Switching to GreenLake was less of a cost savings initiative and more of a cost predictability plan. There were no surprise expenses if storage ran out, Roberts said. When looking at costs over five years, GreenLake came in at a higher price than buying the infrastructure from HPE. But GreenLake also comes with managed services and headroom to grow, which is hard to plan for with on-premises infrastructure.

"The cost of doing business is pretty high," Roberts said. "If you want to do this stuff and do it well, it's going to cost you a lot of money."

However, spending on IT was smoother in GreenLake, he said. Having a set monthly or yearly bill is easier to budget for than asking for millions of dollars when more servers or storage are needed.

Using managed services in GreenLake freed up staff to respond to the district's needs faster and focus on critical needs more closely, Roberts said. For example, his team was able to speed up projects like replacing aging switches and focusing more on cybersecurity.

Next steps

GUHSD recently completed two new operating centers with the GreenLake implementation: a primary site and disaster recovery site. The networking and disaster recovery are still done in-house by GUHSD IT. However, the managed services might expand to other things, he said.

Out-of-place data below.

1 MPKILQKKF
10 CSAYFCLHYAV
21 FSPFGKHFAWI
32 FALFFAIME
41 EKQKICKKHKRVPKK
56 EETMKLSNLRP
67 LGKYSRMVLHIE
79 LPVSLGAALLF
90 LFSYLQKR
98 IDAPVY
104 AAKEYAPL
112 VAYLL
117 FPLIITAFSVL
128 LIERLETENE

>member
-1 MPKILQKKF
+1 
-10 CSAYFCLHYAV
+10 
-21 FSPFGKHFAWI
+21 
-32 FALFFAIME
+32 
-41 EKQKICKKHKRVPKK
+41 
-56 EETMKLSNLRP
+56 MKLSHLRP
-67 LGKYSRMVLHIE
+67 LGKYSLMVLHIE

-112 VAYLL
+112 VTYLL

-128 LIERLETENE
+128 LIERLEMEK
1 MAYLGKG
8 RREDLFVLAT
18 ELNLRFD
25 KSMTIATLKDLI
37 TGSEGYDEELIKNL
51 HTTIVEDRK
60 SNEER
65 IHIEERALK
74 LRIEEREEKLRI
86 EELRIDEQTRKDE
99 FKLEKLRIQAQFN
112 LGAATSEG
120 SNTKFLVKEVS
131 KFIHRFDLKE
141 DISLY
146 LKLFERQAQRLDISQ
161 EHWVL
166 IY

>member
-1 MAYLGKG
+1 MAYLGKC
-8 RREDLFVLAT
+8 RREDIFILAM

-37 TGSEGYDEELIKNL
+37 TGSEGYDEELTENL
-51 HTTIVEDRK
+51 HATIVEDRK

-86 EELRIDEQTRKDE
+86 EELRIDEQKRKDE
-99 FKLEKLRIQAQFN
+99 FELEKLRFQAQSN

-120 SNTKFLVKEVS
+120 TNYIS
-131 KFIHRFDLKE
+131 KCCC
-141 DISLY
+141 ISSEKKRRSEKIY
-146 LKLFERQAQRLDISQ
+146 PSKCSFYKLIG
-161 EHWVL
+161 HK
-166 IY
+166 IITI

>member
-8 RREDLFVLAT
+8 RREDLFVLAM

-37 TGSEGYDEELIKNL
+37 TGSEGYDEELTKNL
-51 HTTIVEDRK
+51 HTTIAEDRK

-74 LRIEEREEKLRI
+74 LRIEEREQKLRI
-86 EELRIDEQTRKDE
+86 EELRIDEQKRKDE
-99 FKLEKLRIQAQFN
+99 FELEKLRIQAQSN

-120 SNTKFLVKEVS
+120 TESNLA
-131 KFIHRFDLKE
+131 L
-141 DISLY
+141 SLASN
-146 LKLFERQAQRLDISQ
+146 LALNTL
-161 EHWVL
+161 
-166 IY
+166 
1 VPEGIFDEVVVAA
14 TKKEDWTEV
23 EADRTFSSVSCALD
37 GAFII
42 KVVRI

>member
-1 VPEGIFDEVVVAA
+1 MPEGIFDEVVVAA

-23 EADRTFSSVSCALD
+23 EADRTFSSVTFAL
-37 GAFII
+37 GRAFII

The best [educational IT shop] doesn't mean the shiniest objects. The best means serving the touchpoint between teachers and students.
Rick RobertsExecutive director of educational technology services, GUHSD

"Sort of like everything else, let's go step by step by step and move forward in a way that advances the cause," Roberts said. "Improve what we do while not being overly disruptive."

Roberts sees the future with HPE in AI-powered video monitoring. GUHSD is looking for potential deployment of that in the next few months. Safety is a high concern at GUHSD, which suffered two school shootings in 2001. One was at its Santee campus, where two students were killed, and another was three weeks later at its El Cajon campus, where the shooter was killed.

Choosing the right integrator for something like AI surveillance is vital, Roberts said, particularly in the context of student safety. It isn't about who sets up the system but those that maintain the system years down the road. GUHSD aligned with GreenLake to keep them up to date.

"I'm not the guy having to chase down what's the right AI solution," Roberts said. "People are doing that for a living at HPE."

Adam Armstrong is a TechTarget Editorial news writer covering file and block storage hardware as well as private clouds. He previously worked at StorageReview.com.